Sunday Review: The Fourteenth of September by Rita Dragonette

According to family lore, one of my older brothers had the wrong date on his birth certificate. The nuns wrote down the next date instead and refused to believe my mother when she pointed it out. Whether that story is true or not, I have long been intrigued by the idea that someone’s chances of dying in Vietnam might have been determined by a clerical error.

I kept remembering that as I listened to this novel. It doesn’t deal with such a mistake, but it does examine how the draft lottery was an arbitrary gamble that the government played with people’s lives. The book focuses on Judy Talton, a college sophomore in 1969 whose mother pressured her into enlisting in the army in exchange for college tuition and a nursing degree. But after her first year in the program, Judy begins to have qualms about the Vietnam War, so she embarks on a careful plan to determine exactly what she believes. Since only one other student on campus knows about her military commitment, she decides to “go undercover” and join a group of freaks (AKA hippies) who oppose the war and are increasingly vocal about it.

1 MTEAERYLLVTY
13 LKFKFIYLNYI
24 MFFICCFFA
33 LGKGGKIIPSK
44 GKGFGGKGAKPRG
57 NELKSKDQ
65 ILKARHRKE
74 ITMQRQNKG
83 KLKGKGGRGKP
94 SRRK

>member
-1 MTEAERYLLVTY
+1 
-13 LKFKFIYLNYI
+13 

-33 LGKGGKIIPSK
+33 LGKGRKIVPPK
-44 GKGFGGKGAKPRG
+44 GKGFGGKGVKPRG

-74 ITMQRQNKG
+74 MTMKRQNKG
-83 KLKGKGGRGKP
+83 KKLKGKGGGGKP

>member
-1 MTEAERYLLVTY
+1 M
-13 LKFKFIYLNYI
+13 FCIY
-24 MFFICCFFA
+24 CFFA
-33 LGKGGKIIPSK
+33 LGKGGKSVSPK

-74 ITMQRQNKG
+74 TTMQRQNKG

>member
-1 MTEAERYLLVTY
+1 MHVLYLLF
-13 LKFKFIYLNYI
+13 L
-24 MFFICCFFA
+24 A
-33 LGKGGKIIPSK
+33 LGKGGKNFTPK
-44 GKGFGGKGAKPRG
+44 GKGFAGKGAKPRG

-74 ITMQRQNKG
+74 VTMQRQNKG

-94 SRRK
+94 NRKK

Judy quest to resolve her crisis of conscience is complicated by conflicts among various student groups, an attraction to one of the freak leaders, a friendship with a young man who shares the same birth date as hers (causing her to identify with his anxiety over the lottery), a trip to Washington to participate in the largest protest the government had ever seen (at least until then), the mounting tensions over the pending first draft lottery, the explosive news of the Kent State shootings, and the constant fear that either the army or her new friends will discover the double life she is leading.

I enjoyed the book. I’m 8-10 years younger than that generation, so I wasn’t very aware of the explosive events of 1969 at the time, and it was enlightening to live it through Judy’s perspective. There were times I felt that I wanted more descriptions of setting; the book was inside Judy’s head a lot of the time, and I could have done with more concrete details.

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Filed under Book Reviews, fiction

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